The relationship with animal species is traditionally close in Sámi cultures. This close relationship is particularly prominent in reindeer herding culture. A reindeer dog has acted as a close partner for a reindeer herder before reindeer husbandry became motorised. The relationship between a reindeer herder and a half-tame reindeer ends with violent death, the killing of a reindeer.
In the Sámi cultures, a swan has carried lots of symbolic and spiritual meanings. In the Sámi cultures, a swan has carried lots of symbolic and spiritual meanings. | Photo (detail): Helga West The theme of killing seems to be a kind of traumatic paradox in the animist worldview, that is, the contradiction that one's own well-being requires the end of another being's life. Therefore, in Sámi spirituality, killing an animal is a radical change in the power relationship of two beings.

According to the Most Pessimistic Estimates, Reindeer will Disappear from the Arctic

For the Sámi, the climate crisis is a matter of absolute death, of the state of emergency of life. Climate change, meaning global warming as a result of human activity and the resulting uncontrolled changes in the environment, has already put the livelihoods of the Sámi at stake and consequently the existence of this group of people. This is shown by studies on, for example, the stress, mental health and concern of reindeer herders regarding the preservation of their own culture.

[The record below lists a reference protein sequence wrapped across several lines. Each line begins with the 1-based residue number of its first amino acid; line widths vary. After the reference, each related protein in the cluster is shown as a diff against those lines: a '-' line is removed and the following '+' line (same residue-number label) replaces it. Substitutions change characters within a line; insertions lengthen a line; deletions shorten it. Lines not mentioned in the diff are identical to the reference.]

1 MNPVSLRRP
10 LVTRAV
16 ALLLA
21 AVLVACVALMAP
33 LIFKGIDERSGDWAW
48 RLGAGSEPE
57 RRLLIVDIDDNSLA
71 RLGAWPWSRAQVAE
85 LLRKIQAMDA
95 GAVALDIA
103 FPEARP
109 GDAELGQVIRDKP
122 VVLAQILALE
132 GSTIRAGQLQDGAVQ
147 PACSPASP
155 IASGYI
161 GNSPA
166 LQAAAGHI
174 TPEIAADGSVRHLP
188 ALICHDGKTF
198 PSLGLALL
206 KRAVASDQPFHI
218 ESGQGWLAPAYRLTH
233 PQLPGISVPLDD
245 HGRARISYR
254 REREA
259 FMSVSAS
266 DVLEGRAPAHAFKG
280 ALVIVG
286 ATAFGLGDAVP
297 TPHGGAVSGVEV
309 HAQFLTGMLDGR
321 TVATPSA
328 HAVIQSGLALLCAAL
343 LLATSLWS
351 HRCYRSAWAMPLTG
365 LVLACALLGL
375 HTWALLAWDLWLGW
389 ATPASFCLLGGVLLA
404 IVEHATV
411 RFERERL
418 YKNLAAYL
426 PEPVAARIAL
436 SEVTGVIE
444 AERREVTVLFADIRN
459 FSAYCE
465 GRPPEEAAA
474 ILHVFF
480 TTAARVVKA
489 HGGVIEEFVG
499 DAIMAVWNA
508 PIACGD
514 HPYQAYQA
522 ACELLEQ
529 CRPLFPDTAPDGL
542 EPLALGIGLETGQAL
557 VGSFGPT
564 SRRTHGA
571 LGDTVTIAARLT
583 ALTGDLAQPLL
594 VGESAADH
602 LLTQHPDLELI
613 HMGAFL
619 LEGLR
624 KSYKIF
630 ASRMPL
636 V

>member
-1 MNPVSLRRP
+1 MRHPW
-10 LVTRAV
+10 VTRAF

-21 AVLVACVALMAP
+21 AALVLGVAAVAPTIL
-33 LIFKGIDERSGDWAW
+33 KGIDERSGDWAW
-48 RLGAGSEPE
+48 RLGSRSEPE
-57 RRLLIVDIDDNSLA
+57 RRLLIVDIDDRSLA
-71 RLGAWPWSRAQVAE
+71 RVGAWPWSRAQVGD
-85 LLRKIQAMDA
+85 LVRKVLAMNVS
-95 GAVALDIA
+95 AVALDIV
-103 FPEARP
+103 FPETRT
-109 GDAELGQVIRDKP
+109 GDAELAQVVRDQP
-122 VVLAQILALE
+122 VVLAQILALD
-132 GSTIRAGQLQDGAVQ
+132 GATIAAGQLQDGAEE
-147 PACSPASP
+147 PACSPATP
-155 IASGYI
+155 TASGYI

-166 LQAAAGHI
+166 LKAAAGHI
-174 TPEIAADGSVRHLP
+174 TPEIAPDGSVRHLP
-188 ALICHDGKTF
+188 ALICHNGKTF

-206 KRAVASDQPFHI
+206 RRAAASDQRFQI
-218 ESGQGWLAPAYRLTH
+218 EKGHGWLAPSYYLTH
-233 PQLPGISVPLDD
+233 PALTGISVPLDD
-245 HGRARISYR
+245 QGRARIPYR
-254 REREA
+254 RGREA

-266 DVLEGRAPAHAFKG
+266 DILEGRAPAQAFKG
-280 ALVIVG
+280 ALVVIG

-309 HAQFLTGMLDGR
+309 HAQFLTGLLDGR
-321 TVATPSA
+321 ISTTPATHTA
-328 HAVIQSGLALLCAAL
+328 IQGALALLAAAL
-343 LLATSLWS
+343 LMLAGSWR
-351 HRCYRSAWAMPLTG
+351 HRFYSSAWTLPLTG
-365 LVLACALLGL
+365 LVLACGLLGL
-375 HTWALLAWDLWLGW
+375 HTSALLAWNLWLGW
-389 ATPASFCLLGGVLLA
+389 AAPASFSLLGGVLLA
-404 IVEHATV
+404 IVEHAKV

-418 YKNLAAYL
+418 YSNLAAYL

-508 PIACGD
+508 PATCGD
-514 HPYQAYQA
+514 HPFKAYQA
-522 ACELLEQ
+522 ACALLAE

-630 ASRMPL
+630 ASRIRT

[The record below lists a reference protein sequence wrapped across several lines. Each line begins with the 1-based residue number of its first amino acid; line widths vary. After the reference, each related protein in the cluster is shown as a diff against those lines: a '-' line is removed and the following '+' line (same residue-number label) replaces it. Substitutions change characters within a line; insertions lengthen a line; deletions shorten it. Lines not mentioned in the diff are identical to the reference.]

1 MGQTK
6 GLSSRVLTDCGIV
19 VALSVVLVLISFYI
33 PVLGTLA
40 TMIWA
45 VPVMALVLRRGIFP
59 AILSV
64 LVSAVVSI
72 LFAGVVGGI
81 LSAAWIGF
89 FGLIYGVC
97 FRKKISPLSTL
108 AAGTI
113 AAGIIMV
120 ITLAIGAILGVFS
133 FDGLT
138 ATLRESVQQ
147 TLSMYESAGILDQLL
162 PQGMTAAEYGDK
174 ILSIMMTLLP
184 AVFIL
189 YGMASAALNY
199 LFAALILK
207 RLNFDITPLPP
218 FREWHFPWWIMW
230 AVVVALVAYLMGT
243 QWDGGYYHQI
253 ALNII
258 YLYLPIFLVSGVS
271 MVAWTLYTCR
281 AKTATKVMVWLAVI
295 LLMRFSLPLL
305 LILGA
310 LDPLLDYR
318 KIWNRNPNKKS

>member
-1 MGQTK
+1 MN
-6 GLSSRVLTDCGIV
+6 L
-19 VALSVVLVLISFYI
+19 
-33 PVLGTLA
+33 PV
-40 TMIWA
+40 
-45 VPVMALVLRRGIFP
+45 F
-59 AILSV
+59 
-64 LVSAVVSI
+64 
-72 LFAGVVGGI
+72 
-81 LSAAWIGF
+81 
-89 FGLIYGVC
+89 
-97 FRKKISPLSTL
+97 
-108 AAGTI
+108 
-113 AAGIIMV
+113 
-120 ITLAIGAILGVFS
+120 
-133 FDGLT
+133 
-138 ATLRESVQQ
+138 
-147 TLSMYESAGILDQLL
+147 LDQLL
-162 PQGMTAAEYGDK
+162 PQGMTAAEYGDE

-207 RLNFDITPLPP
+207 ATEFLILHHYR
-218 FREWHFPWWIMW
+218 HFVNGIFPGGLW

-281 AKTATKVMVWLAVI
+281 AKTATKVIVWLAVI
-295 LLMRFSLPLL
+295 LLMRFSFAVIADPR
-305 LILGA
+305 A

According to the most pessimistic research estimates, reindeer will disappear from the Arctic due to global warming. For centuries, reindeer were among the few mammals that adapted to the cold Arctic climate. Therefore, in the long run, they cannot cope with global warming, because climate change exposes the reindeers to new threats, like animal diseases.

Salmon stocks are also under threat. In April 2021, the Government of Finland announced that salmon fishing will be completely banned in the Tenojoki river waters in 2021. The reason is the sudden decline in salmon stocks, which was noticed during monitoring. Less water bodies and rapid changes of their temperature have a direct impact on those salmon stocks.

The Death of Arctic Species – The Death of Sáminess?

My question is: What will be left of Sáminess if reindeer and salmon disappear from Sámi cultures? How would it affect the material life of the Sámi, such as food and clothing traditions? What about intangible life, such as languages, knowledge systems and spirituality? The possible disappearance of Arctic species represents a threat of absolute death of the Sáminess. The climate crisis is therefore an ultimate emergency for the existence of human and other life forms, the signs of which have already appeared  in many places in the Sámi land.

The climate crisis, in its deepest nature, exposes an ultimate failure in humanity’s intellectual and spiritual heritage. Thus, climate change is a profoundly spiritual crisis. I would suggest that animistic Sámi Indigenous spirituality challenges the mechanistic worldview of humans, animals, and the environment and their symbiotic relationship and well-being.

The question remains, what kind of meaning do we give to local knowledge systems?